“Are you going for a walk, Monsieur?”

“Walk? Why would you think that?”

“Your costume, sir, suggests an out-of-doors atmosphere.”

“These are my work clothes,” Peeperkorn bellowed, “though naturally I wear them au plein air during clement days.”

“Are you going to work now?”

“Why, of course, I work every day, and shall till these eyes and hands fail me. Work invigorates, fuels body and spirit.”

“I should be leaving then,” Tintin said, disappointedly.

“Leaving? Nonsense! This is our little moment. There is so little I know about you, my dear youth—of your exploits and adventures, naturally, as does the whole world; but to learn of you and your thoughts, your inmost history—this was my intention in organizing our little tête-à-tête this morning. Oh! Yes. And now, by way of preamble, an introductory note, let’s turn to a related matter, my life’s passion, my work, about which I ask your opinion and your advice, because I’ve come to an impasse, one that I believe your judgments and feelings may help me to span, being, as you are, wholly honest and wholly knowledgeable about the matter at hand, since, as I’ve learned from your salty companion, the great-hearted Captain Haddock, you’ve a taste for painting, if your acquisition of one of the most precious artifacts of contemporary art, that Matisse of yours, I mean, reflects such taste.”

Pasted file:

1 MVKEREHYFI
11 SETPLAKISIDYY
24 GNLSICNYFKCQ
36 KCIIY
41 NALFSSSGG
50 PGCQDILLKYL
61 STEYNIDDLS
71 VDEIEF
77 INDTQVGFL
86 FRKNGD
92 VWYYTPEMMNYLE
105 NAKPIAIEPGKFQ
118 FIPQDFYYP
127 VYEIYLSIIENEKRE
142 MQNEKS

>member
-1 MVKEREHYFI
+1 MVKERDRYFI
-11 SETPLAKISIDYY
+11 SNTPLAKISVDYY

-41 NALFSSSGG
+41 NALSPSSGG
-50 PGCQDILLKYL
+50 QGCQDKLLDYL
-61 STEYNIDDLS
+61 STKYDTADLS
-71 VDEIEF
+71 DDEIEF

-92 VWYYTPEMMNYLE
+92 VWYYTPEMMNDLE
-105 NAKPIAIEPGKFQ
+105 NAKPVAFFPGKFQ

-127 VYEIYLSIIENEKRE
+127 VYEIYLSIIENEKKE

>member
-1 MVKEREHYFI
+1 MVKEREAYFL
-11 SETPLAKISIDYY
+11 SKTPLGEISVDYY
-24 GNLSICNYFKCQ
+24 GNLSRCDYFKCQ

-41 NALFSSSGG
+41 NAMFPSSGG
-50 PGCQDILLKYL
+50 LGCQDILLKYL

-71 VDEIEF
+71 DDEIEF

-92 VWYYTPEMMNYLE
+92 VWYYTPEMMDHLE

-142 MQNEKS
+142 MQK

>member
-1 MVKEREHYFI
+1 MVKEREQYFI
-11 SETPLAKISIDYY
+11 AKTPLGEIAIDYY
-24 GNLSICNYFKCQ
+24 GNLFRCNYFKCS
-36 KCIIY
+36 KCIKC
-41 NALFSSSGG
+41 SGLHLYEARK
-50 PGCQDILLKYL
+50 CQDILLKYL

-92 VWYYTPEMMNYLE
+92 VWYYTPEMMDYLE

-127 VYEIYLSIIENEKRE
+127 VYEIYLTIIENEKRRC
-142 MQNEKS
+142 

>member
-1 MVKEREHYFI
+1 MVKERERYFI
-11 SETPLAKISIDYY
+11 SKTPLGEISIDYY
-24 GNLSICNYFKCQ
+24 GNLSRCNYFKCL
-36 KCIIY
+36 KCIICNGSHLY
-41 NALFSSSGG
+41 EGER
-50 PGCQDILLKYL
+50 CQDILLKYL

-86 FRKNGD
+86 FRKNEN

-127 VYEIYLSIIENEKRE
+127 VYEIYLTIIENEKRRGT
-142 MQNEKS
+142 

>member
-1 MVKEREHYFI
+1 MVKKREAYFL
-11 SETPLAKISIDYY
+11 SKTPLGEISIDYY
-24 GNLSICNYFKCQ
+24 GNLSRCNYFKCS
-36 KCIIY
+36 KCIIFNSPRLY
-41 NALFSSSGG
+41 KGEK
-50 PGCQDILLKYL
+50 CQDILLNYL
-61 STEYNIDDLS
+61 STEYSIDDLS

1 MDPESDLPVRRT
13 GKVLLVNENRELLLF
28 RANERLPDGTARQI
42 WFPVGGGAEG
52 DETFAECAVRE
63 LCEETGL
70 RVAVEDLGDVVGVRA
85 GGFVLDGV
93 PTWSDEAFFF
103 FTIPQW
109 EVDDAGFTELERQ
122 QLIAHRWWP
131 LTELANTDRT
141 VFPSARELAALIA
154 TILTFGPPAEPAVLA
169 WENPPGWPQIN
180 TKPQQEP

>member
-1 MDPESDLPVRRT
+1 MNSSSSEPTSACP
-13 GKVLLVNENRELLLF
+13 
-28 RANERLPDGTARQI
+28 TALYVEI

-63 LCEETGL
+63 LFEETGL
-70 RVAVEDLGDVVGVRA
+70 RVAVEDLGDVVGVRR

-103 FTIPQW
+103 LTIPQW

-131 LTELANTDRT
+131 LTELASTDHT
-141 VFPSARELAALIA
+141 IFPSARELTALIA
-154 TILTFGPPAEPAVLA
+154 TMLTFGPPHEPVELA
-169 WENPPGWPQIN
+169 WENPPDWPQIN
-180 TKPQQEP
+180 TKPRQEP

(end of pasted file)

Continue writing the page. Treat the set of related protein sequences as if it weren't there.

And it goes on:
“Well, sir, I do like pictures.”

“Ah, yes, pictures. But I was thinking more in the line of paintings. I have arranged here, along this wall, as you see, my portable museum of uniform-sized miniatures, scaled-down copies of the original canvases I’ve executed over the years. I hasten to add that what I shall show you is merely an anthology, a fraction of my total oeuvre; it represents each of my various periods, from the earliest to the very present.”